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    PORTLAND, 6:10 p.m.: Highway 26 west at Sylvan

    The right westbound lane of Highway 26 is blocked by a crash. Jammed back to the Zoo.

    ***

    PORTLAND, 5:23 p.m.: Interstate 5 north at Terwilliger.

    The left northbound lane of I-5 is blocked at Terwilliger by a crash. Quickly backed up to Capitol and growing.

    ***

    PORTLAND, 5:13 p.m.: Interstate 84 west ramp to Interstate 5 north

    A stall is blocking I-84 westbound traffic trying to merge on to I-5 north. Backed up past 60th Ave.

    ***

    TriMet warns of 20-30 minute delays on all MAX lines due to the extreme heat.

    ***

    The Portland Police have closed the St. Johns Bridge as they deal with the Greenpeace protesters. The bridge will probably remain closed through the evening commute.

    It also looks like a crash is slowing westbound traffic on Highway 26 near 185th Ave. 

    There is also slowing on Interstate 205 south near Sunnyside. 

    Follow the Oregonian's commuting alerts on Twitter: @TrafficPortland

  • $9.6 million lawsuit faults school bus company for stop on busy road, after car kills boy

    Jaquis Thornton died two days after he stepped off of a First Student school bus along Northeast Division Street in Gresham. He was struck by the driver of a Ford Focus, after the car careened onto the sidewalk on Oct. 31, 2014.

    The mother of a 10-year-old boy who died after a Ford Focus careened onto a Gresham sidewalk has filed a $9.6 million lawsuit against the driver who struck the boy and the school bus company that had just dropped him off.

    The lawsuit faults First Student bus company for allowing Jaquis Thornton to step off the bus along Northeast Division Street near Country Club Place.

    The location of the stop meant Jaquis and his 8-year-old brother had to walk three blocks home, across "busy, unregulated street intersections," according to the suit filed Wednesday in Multnomah County Circuit Court.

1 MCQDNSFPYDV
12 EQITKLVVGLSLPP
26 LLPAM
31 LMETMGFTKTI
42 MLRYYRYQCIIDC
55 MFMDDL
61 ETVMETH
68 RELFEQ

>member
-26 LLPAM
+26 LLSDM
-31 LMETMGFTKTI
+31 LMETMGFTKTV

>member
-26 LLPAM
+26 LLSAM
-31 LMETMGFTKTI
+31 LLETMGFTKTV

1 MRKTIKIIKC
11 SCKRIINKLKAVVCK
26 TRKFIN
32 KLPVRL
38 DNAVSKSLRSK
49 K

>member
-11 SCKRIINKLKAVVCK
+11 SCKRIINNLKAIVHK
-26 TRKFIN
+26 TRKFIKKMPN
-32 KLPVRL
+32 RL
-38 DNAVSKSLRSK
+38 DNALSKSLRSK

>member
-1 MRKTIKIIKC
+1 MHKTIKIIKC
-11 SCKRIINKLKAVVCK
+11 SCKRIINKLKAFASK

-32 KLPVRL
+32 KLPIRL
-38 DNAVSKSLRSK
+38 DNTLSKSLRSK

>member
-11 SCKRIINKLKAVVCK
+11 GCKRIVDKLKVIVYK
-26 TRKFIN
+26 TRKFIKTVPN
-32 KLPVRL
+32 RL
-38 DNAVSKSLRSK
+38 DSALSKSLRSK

"Defendant First Student owed a duty to Jaquis Thornton to operate its bus line in a reasonably safe manner, including ensuring its drop-off points for school children are (in) reasonably safe, low-trafficked areas as well as within a reasonable walking distance from the school children's home(s)."

    A representative for First Student, which was operating the bus for the Gresham-Barlow School District, couldn't be reached for comment Wednesday.

    The crash happened about 3:30 p.m. on Oct. 31, 2014. Jaquis died two days later, on Nov. 2, 2014.

    His younger brother, Jayden Thornton, also was seriously injured in the crash.

    After getting off the bus, Jaquis and Jayden were walking along Division and still on the sidewalk when from about a block away, the 2004 Ford Focus driven by Kahmall Al Saegh turned onto Division, according to the suit.

    The suit states that Al Saegh, 36, was using the bike lane to merge into westbound traffic.

    That's when the driver of a 1999 BMW, headed east on Division, tried to turn left, according to the suit. The BMW, driven by Kelley Gilman, 50, T-boned the Ford Focus, according to the suit.

    The impact prompted Al Saegh to veer onto the sidewalk and run into the Thornton brothers, the suit states. Al Saegh's car drove through a fence before coming to a rest.

    The suit claims Al Saegh was driving too fast, was driving illegally in the bike lane and failed to maintain control of her car before and after the crash.

    Police don't appear to have ticketed Al Saegh, according to court records. She couldn't be reached for immediate comment for this story.

    The suit doesn't list the BMW's driver, Gilman, as a defendant. Gilman's insurance company settled with Jaquis' estate for the maximum amount allowed by Gilman's insurance company, $100,000, according to court records.